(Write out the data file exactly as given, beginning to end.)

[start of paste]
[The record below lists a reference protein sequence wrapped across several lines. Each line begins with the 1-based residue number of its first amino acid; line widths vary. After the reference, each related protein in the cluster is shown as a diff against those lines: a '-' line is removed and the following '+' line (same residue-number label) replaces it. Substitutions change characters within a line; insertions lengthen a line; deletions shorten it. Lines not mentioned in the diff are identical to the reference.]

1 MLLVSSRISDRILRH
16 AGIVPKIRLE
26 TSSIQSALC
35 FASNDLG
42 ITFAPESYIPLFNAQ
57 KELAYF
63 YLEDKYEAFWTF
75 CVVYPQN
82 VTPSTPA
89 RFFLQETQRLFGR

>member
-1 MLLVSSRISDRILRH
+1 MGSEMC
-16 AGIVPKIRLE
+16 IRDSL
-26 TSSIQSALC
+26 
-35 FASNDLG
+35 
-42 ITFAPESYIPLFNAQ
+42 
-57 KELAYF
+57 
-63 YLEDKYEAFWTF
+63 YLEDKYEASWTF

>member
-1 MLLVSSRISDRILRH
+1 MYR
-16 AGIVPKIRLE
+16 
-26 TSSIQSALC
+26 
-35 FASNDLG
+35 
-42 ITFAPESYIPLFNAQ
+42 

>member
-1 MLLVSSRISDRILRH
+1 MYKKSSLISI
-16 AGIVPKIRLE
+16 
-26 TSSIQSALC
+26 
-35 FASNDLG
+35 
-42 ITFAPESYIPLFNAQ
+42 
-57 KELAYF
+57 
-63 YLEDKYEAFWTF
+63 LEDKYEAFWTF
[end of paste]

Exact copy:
[The record below lists a reference protein sequence wrapped across several lines. Each line begins with the 1-based residue number of its first amino acid; line widths vary. After the reference, each related protein in the cluster is shown as a diff against those lines: a '-' line is removed and the following '+' line (same residue-number label) replaces it. Substitutions change characters within a line; insertions lengthen a line; deletions shorten it. Lines not mentioned in the diff are identical to the reference.]

1 MLLVSSRISDRILRH
16 AGIVPKIRLE
26 TSSIQSALC
35 FASNDLG
42 ITFAPESYIPLFNAQ
57 KELAYF
63 YLEDKYEAFWTF
75 CVVYPQN
82 VTPSTPA
89 RFFLQETQRLFGR

>member
-1 MLLVSSRISDRILRH
+1 MGSEMC
-16 AGIVPKIRLE
+16 IRDSL
-26 TSSIQSALC
+26 
-35 FASNDLG
+35 
-42 ITFAPESYIPLFNAQ
+42 
-57 KELAYF
+57 
-63 YLEDKYEAFWTF
+63 YLEDKYEASWTF

>member
-1 MLLVSSRISDRILRH
+1 MYR
-16 AGIVPKIRLE
+16 
-26 TSSIQSALC
+26 
-35 FASNDLG
+35 
-42 ITFAPESYIPLFNAQ
+42 

>member
-1 MLLVSSRISDRILRH
+1 MYKKSSLISI
-16 AGIVPKIRLE
+16 
-26 TSSIQSALC
+26 
-35 FASNDLG
+35 
-42 ITFAPESYIPLFNAQ
+42 
-57 KELAYF
+57 
-63 YLEDKYEAFWTF
+63 LEDKYEAFWTF